False prophets are typically well-liked and gregarious. They are social butterflies. It’s hard to get much of a following otherwise.
They are characteristically wise to the ways of politics and social interaction.
It is not uncommon for them to seek the praise that comes from men more than the praise that comes from God. As a result, they put great effort into their social relations.
Charming, Attractive and/or Appealing
False prophets are sometimes attractive or charming, but always appealing.
They often possess traits that naturally draw people into their circles of influence: charisma, humor, joviality, positive attitudes, conversational personalities, and the like.
Since most folks are attracted to materialism, possessions, and outer appearances, being charming, appealing, and even wealthy bodes well for a good following. And housing their flocks within the walls of incredibly expensive and attractive structures doesn’t hurt their cause.
False prophets obviously possess the knowledge required to convince their unsuspecting followers they know what they are talking about. False prophets sometimes come armed with secular education, sometimes even seminary training.
False prophets don’t want their flocks to leave, or to waste too much time investigating the truth. To keep them from this, False prophets reassure their followers not to worry, and that everything is ok.
The message often is: “Listen to me, rely on my sermons and my message, and you’ll have everything you need.”
Their discourses frequently master in soothing messages and small alterations of scriptures.
Few people desire to follow a person who is unsure of himself or lacks confidence, even if he appears to be knowledgeable and intelligent.
Therefore False prophets are frequently confident individuals, sometimes extremely confident, to the extent they believe nothing else could possibly be right other than what they personally believe and preach.
This often produces an unteachable attitude in the False Prophet which sometimes extrapolates to his followers.
Because false prophets often sincerely believe their doctrines and are followed by others who agree with them, this reinforces the prophets’ self-confidence, and in turn can give rise to more confidence still.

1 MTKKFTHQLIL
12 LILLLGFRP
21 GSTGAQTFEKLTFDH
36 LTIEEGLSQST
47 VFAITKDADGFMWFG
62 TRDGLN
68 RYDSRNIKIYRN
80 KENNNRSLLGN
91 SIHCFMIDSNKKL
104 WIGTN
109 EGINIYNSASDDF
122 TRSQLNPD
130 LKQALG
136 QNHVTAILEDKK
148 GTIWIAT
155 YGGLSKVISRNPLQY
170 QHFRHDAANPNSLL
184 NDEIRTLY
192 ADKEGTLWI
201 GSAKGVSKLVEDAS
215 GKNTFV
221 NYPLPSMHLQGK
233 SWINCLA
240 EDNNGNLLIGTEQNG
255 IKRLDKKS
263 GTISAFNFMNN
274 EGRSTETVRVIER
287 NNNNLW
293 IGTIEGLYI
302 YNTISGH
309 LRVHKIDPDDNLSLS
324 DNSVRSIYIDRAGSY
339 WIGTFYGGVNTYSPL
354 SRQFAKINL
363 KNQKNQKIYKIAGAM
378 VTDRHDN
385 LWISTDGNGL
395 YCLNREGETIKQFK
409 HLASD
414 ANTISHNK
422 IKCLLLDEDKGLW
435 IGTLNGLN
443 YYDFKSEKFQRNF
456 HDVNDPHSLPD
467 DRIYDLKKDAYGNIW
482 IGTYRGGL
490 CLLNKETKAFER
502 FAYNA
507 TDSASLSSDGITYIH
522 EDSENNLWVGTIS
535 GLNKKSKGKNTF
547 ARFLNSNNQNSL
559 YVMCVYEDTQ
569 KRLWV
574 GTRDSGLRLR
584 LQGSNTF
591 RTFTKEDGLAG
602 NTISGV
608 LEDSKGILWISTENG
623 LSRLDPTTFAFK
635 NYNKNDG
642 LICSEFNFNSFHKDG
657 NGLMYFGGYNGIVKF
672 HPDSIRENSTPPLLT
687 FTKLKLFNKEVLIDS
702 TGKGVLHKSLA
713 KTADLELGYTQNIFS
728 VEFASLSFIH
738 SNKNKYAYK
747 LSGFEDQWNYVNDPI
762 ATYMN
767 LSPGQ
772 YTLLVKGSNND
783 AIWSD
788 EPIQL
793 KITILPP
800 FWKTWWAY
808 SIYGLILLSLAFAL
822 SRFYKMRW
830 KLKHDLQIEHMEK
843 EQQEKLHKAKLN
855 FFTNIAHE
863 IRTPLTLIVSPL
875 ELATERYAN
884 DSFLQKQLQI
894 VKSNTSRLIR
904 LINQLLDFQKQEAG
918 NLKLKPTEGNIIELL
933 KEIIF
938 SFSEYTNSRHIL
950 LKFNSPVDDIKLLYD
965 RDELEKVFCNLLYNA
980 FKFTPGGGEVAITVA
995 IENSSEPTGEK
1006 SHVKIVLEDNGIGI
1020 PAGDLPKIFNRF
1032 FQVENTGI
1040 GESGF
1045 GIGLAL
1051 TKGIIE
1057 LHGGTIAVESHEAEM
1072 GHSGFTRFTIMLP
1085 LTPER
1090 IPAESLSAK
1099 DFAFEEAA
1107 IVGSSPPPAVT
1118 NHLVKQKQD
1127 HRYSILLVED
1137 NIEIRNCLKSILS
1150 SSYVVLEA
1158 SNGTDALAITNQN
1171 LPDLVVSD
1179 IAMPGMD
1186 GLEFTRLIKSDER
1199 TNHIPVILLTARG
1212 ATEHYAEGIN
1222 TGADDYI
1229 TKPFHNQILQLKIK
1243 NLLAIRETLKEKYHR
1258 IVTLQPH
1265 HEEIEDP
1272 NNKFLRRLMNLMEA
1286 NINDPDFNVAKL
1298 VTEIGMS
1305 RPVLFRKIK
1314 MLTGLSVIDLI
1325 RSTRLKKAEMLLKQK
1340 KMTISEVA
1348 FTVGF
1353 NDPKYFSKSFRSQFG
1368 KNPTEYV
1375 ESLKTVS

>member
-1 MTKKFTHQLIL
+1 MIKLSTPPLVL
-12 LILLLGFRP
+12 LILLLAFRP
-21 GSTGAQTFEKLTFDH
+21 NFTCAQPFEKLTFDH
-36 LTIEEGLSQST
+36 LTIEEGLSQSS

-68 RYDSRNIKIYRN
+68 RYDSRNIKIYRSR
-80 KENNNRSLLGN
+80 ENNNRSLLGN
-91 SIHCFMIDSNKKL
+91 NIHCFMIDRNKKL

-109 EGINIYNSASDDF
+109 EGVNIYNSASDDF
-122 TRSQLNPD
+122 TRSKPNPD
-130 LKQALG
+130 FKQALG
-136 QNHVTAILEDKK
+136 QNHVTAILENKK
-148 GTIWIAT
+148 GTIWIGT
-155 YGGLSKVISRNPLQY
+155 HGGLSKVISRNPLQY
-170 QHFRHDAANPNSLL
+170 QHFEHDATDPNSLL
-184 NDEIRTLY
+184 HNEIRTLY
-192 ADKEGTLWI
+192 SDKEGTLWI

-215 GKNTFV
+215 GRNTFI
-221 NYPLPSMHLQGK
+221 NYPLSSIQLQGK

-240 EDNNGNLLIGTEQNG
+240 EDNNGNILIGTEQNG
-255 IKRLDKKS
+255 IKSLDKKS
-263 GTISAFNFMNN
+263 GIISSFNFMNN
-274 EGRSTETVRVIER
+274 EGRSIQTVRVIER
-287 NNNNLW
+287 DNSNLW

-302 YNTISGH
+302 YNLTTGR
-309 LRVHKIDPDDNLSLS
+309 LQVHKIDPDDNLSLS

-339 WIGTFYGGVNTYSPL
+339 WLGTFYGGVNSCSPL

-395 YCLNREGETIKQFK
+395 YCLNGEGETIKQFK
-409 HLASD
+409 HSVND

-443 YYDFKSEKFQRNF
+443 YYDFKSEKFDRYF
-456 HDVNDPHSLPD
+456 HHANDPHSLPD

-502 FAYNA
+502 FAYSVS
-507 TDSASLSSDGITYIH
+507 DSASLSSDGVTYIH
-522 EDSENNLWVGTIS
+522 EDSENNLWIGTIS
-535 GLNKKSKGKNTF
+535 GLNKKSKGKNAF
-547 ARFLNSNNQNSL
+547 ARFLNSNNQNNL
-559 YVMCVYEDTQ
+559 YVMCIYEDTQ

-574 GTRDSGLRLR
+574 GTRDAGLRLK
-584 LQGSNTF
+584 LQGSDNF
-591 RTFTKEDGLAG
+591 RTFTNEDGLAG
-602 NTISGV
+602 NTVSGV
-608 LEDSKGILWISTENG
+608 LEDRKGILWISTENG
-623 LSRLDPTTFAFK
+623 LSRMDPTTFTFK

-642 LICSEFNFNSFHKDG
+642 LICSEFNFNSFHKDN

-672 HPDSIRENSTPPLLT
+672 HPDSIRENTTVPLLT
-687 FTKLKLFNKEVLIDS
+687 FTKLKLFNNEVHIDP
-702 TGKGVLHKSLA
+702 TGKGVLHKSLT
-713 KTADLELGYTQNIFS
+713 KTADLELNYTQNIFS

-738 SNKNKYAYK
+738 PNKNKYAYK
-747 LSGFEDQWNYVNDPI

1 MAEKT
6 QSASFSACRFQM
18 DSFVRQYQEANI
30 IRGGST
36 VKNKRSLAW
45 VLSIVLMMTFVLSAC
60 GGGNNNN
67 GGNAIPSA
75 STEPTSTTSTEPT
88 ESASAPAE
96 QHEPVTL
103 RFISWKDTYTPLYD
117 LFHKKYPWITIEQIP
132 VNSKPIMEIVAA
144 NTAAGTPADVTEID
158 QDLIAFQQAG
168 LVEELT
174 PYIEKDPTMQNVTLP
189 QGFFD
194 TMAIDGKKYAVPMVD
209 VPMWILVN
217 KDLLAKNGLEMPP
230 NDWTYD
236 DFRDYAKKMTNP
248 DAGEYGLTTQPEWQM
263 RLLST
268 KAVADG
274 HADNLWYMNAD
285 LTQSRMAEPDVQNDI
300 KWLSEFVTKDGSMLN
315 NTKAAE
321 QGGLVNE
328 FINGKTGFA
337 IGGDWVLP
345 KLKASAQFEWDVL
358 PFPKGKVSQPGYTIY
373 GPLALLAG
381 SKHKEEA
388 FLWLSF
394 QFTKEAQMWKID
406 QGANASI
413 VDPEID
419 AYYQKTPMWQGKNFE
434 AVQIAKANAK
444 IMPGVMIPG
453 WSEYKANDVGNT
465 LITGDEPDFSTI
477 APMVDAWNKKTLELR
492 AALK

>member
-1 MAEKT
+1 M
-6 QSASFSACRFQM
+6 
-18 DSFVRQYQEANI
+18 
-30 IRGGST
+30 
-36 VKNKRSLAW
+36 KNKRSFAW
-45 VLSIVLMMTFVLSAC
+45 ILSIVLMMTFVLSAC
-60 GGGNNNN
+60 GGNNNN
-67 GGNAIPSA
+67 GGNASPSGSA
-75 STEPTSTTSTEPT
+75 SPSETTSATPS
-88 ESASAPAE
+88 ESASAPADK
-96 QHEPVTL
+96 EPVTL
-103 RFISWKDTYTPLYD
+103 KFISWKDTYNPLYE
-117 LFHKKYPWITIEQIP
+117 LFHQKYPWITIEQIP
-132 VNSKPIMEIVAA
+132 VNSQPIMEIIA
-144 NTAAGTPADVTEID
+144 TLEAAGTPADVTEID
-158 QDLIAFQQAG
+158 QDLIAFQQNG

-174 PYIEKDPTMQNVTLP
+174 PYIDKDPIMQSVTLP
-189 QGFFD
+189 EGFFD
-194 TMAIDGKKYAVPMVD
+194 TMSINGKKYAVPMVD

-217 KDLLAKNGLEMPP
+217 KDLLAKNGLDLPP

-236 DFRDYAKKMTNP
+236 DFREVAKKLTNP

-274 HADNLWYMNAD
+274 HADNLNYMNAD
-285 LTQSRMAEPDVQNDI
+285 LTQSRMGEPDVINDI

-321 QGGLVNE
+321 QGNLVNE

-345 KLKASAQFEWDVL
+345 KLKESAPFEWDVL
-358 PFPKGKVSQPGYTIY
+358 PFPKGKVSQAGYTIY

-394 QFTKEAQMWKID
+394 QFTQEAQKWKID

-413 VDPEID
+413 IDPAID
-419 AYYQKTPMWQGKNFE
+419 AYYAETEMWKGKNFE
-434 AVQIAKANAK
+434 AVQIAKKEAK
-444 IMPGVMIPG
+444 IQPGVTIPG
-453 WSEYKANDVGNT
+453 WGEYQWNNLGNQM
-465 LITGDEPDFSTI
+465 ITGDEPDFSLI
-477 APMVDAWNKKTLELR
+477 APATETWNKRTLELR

This larger dosage of self-confidence in turn appeals to yet more people who are enticed to follow after them, and the vicious cycle continues to feed upon itself.
False prophets have followings, sometimes large multitudes of adoring listeners that hang on their every utterance of guidance.
The mere fact so many people adore them likely helps fuel their motivation. Several objects can motivate a false Prophet, including money, power, and even sexual favors.
Sometimes it’s merely a desire to be popular, sometimes they are simply deceived thinking they are doing God’s will, and this deception alone is their motivation.
Harmless in Appearance
False prophets don’t look dangerous. They don’t act dangerous. They don’t seem dangerous. They look harmless. But false prophets are the most dangerous “species” on earth.
Their words mislead millions into an abyss of eternal destruction. False prophets—whether intentionally or unintentionally—probably believe their messages help others, even if they realize their messages are false.
After all, if nothing else, the message of a false prophet provides his followers momentary happiness and reassurance. They typically don’t intend to harm others—but neither did the farmer’s wife who fed her husband sausage, bacon, and eggs for 35 years until he keeled over with a heart-attack from cholesterol-clogged arteries.
Naturally, “False” means “Wrong.” False prophets are incorrect, they do not have the truth. But they are rarely totally wrong—such would not produce much of a following. Their teachings represent a deformed version of truth.
Depending on the degree of the distortion—these deformities of truth often lead to treacherous, warped, and evil behavior magnified far beyond the norm. Jesus said:
“Ye shall know them by their fruits. Do men gather grapes of thorns, or figs of thistles?
Even so every good tree bringeth forth good fruit; but a corrupt tree bringeth forth evil fruit.
A good tree cannot bring forth evil fruit, neither can a corrupt tree bring forth good fruit.
Every tree that bringeth not forth good fruit is hewn down, and cast into the fire.
Wherefore by their fruits ye shall know them” (Matt 7:16-20).
As their power increases, so often does their level of corruption. Their behavior can range from deceit, lying, selfish ambition, and immorality (all in the “name of God”)—to hatred, prejudice, racism, violence, killing, torture, wars, mass homicide, genocide, gross immorality, and terrorism (all in the “name of God”).
Such warped behavior—which is often passed off as “the will of God”—has sadly been witnessed in modern times and has been repeated throughout history. Indeed, such behavior is the reason some have rejected all forms of religion and have turned to atheism.
…how not to be a victim to a false prophet.